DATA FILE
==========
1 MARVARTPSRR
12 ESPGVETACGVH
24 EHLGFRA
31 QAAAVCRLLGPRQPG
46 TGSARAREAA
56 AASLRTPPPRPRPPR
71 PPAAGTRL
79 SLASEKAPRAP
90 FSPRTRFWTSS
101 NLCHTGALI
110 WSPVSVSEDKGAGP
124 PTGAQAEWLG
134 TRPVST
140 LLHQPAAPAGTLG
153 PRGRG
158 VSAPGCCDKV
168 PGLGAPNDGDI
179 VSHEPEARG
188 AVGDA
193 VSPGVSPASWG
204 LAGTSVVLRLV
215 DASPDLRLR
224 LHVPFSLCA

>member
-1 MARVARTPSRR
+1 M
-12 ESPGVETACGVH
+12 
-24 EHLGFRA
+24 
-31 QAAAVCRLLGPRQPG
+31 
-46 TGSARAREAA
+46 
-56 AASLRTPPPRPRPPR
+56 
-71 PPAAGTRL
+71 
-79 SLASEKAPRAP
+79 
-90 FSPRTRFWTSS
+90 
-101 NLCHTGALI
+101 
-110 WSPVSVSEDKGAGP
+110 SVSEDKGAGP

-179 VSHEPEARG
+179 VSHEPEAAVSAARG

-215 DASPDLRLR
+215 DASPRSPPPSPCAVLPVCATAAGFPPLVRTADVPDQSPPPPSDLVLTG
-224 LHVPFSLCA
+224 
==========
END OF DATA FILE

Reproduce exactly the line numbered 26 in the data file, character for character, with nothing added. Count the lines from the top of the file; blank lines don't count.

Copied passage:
+1 M